It took an army of loved ones and professionals for me to navigate chemotherapy treatments when I was diagnosed with breast cancer. Along the way, I discovered you can take steps to prep for chemotherapy, even though you’re overwhelmed and scared.
There’s a lot to wrap your head around. Most of us that have gone through the cancer journey will confirm they were at times terrified, quite often confused. There’s a lot more to surviving cancer than what you see in ads during breast cancer awareness month. Here’s a list of ways to prepare for chemotherapy treatments that can help you sort it all out.
Find Your Nurse Navigator
This person is going to be your new best friend – the nurse that helps you navigate your cancer treatment plan. (you’re welcome!) Here’s a real explanation:
The Nurse Navigator is a position at the hospital usually dedicated to oncology patients. Nurse Navigators advocate for your care. My nurse navigator helped me with understand fertility treatments and explained ovarian suppression drugs for breast cancer. The nurse navigator helped complete paperwork for temporary disability leave from work. She also helped me book flights for medical travel and find a wig for chemo treatments.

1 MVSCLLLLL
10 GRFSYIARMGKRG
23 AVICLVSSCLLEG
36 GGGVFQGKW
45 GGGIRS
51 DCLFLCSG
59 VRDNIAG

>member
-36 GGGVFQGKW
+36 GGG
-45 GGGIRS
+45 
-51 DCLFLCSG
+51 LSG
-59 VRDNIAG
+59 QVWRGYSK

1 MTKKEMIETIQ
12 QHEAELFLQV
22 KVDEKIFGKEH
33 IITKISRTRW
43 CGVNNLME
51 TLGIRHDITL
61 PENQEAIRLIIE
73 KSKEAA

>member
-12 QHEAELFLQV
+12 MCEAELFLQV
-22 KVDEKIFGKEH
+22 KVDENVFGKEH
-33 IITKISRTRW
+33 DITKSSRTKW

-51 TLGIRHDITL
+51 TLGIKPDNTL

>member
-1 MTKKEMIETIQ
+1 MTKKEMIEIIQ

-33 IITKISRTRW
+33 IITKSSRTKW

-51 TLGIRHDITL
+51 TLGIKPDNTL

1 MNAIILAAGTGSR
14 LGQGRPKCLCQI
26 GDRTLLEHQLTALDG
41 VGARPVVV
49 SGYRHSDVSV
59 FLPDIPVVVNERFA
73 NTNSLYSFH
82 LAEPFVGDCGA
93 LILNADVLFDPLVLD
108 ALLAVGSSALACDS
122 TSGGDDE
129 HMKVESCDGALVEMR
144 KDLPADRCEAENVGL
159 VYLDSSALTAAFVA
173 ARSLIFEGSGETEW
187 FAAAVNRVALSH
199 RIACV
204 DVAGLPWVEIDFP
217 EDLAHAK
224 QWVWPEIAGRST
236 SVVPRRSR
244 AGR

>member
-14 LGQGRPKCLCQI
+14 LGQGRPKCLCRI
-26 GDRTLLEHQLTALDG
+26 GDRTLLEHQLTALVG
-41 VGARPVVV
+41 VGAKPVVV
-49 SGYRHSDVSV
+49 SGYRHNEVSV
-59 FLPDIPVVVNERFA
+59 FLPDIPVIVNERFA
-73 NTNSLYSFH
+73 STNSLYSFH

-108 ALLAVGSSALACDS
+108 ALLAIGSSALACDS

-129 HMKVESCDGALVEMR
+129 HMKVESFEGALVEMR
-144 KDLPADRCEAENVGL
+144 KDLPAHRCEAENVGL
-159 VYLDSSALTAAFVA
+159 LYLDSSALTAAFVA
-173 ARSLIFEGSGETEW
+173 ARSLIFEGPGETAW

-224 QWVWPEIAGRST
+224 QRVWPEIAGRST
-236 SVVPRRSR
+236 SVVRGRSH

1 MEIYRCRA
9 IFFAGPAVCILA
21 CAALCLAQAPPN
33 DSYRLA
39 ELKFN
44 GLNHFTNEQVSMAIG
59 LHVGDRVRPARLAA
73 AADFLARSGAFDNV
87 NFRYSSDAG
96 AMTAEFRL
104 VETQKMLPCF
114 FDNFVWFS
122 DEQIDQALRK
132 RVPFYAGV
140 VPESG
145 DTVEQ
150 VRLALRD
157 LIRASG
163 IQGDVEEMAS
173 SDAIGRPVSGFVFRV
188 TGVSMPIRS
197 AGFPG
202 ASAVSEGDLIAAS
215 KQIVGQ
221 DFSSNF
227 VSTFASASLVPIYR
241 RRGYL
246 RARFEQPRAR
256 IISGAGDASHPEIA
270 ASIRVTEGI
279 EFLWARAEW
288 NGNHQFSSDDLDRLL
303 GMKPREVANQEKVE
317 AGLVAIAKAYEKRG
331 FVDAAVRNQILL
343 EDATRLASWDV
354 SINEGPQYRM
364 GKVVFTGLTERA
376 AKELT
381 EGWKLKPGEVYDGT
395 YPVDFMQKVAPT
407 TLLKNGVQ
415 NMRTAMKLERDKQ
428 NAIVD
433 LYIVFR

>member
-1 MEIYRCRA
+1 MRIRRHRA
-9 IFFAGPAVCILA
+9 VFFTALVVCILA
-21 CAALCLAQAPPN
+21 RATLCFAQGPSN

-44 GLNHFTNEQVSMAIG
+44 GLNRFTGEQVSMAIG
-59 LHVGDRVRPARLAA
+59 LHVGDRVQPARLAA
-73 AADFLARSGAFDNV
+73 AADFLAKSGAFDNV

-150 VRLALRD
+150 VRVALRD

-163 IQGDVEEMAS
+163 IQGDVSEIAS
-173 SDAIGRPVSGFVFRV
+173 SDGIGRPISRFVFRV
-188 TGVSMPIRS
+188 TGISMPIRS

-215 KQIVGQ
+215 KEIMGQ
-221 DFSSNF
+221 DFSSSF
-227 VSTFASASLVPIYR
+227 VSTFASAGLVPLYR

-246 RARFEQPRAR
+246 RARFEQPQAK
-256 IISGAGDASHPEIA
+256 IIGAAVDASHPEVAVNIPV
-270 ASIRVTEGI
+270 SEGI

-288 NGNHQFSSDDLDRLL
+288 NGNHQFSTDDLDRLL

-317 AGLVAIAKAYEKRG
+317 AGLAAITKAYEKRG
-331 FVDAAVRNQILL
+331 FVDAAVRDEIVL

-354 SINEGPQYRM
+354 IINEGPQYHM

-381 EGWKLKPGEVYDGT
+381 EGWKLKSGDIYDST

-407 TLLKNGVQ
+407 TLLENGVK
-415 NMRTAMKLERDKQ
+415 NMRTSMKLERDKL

I felt lost and confused going through the whole cancer treatment process. My nurse navigator was there for me every step of the way. She made phone calls and sent letters, gave me leads on cancer patient grants, answered cancer treatment questions, provided helpful hints and pointed me in the right direction for finding appointments. Literally. She helped me find my way around the hospital more than once.
Create A Community of Support
Online support groups have more than just educational resources for cancer. Many of them are platforms that let you create your own website for cancer-related needs. You can use it like a social media platform to provide updates on your treatments and create a care calendar, so your loved ones know what you need.
Reliable Online Cancer Support Groups
Give InKind – Create your own webpage for yourself or someone who has an illness and is in need of a extra care. For instance, you can organize no-contact meal schedules and create a gift card registry. Give InKind provides practical ways to help get through cancer treatments, chronic illness or surgeries.